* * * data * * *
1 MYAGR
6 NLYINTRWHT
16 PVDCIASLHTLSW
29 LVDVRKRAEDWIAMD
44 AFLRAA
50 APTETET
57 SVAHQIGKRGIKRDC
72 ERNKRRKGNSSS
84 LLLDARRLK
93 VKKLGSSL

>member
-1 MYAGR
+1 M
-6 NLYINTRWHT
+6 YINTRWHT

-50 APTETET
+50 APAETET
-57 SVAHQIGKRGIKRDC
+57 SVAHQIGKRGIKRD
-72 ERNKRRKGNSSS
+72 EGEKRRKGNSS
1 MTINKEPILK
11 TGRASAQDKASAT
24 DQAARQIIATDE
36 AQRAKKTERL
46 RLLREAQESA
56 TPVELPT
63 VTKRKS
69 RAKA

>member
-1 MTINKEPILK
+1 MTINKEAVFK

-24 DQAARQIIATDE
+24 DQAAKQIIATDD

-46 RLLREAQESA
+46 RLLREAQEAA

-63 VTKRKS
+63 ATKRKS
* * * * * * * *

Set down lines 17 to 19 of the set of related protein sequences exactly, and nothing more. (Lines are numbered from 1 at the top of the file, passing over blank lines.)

+50 APAETET
-57 SVAHQIGKRGIKRDC
+57 SVAHQIGKRGIKRD